Inflation at heart of our Outlook Forum
• We see price pressures to persist in 2022, mostly driven by the unusual restart dynamics. Eventually, we see a higher inflation regime than pre-Covid.
• U.S. consumer price index (CPI) jumped more than expected in October, bringing annual inflation rate to 6.2%, the highest level in three decades.
• Data from China this week is expected to show a further slowdown in economic activity. UK CPI will also be in focus.

Inflation was at the heart of debates among BlackRock portfolio managers at our 2022 Outlook Forum last week. Inflation is being driven by the unusual supply shocks tied to the restart. We expect these imbalances to resolve over the next year, but see inflation as persistent and settling at a higher level than pre-Covid. We prefer equities in such an environment, as we expect a more muted yield response to inflation than in the past. This should keep real yields low, supporting stocks.

The U.S. CPI rose more than expected in October. This caught markets off guard, but as we have argued previously we shouldn’t be surprised by surprising data given the unique nature of the economic restart. It shows how little is known aboutrestart dynamics. Although price rises are broad based, the mix of inflation shows the unusual restart dynamics at play. The run-up of inflation has been due to
supply bottlenecks coupled with unusually strong household spending on goodsrather than services. The shares of goods spending in the total personal consumption expenditures jumped to around 36%, the highest level in 15 years.
Prices of goods excluding food and energy – which had been in deflation for most of the past decade – have surged way beyond core services prices, reflecting the restart disruptions and shifts in spending patterns. See the chart above.
Participants at our 2022 Outlook Forum generally agreed: 1) that higher inflation will persist next year while spending on goods remains high and supply bottleneckscontinue, and; 2) this supply-demand mismatch should resolve as the restart plays through, supply comes back on stream fully and spending on goods switches back to services. As a result we are still broadly pro-risk headed into 2022.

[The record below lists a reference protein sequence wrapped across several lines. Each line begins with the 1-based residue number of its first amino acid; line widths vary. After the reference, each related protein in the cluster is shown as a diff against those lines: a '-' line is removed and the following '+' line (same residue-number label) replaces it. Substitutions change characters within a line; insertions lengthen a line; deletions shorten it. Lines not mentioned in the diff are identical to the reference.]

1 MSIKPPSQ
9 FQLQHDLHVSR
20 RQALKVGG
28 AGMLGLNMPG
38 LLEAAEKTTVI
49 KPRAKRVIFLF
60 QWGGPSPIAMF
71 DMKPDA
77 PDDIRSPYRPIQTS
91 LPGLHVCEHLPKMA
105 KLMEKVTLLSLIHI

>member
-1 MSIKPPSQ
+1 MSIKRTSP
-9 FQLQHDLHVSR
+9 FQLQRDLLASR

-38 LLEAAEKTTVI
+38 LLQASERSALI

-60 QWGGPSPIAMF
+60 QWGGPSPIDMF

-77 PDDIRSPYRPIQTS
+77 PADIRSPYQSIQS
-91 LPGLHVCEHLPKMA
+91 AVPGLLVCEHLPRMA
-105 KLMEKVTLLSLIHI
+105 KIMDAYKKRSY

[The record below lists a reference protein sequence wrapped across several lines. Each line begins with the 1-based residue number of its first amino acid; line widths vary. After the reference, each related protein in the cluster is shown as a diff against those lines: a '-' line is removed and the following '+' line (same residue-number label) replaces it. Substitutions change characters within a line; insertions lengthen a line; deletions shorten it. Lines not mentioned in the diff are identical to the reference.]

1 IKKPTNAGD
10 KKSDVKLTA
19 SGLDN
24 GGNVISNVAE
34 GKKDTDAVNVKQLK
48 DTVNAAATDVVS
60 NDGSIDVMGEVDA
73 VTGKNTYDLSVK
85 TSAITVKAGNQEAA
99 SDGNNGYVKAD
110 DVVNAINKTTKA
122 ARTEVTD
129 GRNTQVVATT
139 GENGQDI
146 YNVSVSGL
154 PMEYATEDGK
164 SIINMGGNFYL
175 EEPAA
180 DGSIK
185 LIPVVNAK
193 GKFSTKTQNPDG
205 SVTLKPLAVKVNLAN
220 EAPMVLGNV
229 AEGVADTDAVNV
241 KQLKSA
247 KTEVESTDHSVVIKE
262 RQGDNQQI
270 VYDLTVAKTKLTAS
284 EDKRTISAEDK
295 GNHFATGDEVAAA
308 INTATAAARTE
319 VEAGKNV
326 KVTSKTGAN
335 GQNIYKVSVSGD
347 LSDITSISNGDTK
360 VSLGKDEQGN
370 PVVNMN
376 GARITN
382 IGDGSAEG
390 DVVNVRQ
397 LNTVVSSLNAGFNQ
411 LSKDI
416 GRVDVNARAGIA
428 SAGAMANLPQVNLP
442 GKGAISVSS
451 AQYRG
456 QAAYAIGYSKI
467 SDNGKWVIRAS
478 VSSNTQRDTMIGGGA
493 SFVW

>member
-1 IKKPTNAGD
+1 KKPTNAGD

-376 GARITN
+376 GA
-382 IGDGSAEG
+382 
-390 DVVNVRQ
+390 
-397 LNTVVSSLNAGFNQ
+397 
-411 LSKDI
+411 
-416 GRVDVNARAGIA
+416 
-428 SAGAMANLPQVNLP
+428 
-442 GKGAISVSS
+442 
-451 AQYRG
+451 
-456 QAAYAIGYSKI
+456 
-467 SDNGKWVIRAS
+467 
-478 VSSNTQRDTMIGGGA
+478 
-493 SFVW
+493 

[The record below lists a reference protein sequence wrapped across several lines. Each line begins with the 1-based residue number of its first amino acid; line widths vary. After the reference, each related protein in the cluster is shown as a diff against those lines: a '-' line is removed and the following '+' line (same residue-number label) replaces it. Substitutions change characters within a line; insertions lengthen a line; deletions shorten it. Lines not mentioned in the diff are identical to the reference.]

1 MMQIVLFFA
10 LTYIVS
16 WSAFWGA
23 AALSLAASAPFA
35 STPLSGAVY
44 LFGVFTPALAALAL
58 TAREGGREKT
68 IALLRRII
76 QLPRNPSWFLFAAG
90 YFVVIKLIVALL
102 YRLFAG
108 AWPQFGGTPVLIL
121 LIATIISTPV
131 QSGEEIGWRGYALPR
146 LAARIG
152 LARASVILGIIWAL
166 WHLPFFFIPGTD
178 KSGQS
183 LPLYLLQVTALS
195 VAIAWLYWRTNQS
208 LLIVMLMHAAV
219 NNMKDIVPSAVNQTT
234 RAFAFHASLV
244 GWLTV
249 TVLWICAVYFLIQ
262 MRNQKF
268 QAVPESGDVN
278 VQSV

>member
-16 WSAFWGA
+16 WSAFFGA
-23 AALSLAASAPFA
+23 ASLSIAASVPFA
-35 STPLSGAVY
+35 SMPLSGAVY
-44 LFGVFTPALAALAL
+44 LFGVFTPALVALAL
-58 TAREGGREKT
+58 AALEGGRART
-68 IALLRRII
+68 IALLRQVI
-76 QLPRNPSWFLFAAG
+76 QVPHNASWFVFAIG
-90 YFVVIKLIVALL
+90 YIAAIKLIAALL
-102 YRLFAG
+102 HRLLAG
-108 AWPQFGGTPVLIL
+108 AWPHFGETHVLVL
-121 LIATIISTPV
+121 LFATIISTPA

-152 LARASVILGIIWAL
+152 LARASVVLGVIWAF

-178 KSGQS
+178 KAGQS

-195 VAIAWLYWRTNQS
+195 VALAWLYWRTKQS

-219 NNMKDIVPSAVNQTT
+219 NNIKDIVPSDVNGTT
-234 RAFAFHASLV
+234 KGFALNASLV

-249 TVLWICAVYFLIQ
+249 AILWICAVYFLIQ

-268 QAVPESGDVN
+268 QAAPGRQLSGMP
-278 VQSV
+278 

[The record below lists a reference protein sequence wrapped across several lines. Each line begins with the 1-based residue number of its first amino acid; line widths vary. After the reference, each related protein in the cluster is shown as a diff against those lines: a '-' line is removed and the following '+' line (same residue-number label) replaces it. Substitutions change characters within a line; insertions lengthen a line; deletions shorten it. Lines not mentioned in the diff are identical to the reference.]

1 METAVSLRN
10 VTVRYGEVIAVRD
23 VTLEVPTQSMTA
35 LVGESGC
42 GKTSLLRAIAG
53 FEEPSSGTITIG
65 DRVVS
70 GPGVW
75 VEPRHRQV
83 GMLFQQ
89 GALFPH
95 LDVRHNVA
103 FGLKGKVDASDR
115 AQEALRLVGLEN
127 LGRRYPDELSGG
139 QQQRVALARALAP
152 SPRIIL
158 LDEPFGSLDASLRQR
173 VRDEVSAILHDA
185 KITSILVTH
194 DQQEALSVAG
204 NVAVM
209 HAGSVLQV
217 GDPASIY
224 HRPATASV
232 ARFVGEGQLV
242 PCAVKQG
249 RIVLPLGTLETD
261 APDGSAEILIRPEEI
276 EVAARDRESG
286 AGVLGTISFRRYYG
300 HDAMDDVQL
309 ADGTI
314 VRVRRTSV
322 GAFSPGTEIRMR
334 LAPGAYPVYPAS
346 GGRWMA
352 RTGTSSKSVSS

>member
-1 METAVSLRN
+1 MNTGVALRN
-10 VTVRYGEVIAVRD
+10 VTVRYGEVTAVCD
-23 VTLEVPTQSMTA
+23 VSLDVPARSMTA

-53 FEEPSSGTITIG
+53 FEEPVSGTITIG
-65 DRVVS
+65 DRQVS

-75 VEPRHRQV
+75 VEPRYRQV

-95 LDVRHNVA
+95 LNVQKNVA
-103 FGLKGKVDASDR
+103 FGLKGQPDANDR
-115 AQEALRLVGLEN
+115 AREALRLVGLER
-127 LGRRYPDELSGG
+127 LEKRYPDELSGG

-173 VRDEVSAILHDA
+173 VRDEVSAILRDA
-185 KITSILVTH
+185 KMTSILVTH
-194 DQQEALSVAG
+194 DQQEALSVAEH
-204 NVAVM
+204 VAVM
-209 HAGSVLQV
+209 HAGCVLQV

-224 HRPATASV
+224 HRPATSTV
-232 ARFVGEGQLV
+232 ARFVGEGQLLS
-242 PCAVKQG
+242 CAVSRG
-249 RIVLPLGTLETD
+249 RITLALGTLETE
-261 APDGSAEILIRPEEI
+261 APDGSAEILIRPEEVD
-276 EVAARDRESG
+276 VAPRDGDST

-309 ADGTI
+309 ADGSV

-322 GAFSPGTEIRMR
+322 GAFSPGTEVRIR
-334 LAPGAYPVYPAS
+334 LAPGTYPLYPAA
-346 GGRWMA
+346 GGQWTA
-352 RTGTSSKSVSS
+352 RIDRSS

The U.S. CPI revived expectations for the Fed to start lifting interest rates from near zero as soon as June next year. We think the broader market pricing of higher policy rates is overdone – both in how soon key developed market central banks may lift rates and how quickly they will do so.

Macro insights
Current supply constraints are among the most severe of the last 75 years – see the chart – and are largely behind the high inflation prints we have seen over recent months. This unusual situation of supply-driven inflation is creating confusion among policymakers and markets. The usual logic for central banks to lean against inflation early doesn’t apply.

Supply chain imbalances are the result of supply-related factors, including labor tightness, semiconductor shortages and transport bottlenecks. Extraordinary demand – fueled by goods consumption, accumulated household savings, rising capex and generous fiscal policy, particularly in the U.S. – is adding to supply pressures.

Demand looks set to remain robust in 2022, but we expect supply to gradually rise to meet demand as most bottlenecks dissolve and the powerful restart of economic activity runs its course. Large companies appear well positioned to manage through the disruptions thanks to their scale, preferential access to supplies, greater capital expenditure and pricing power.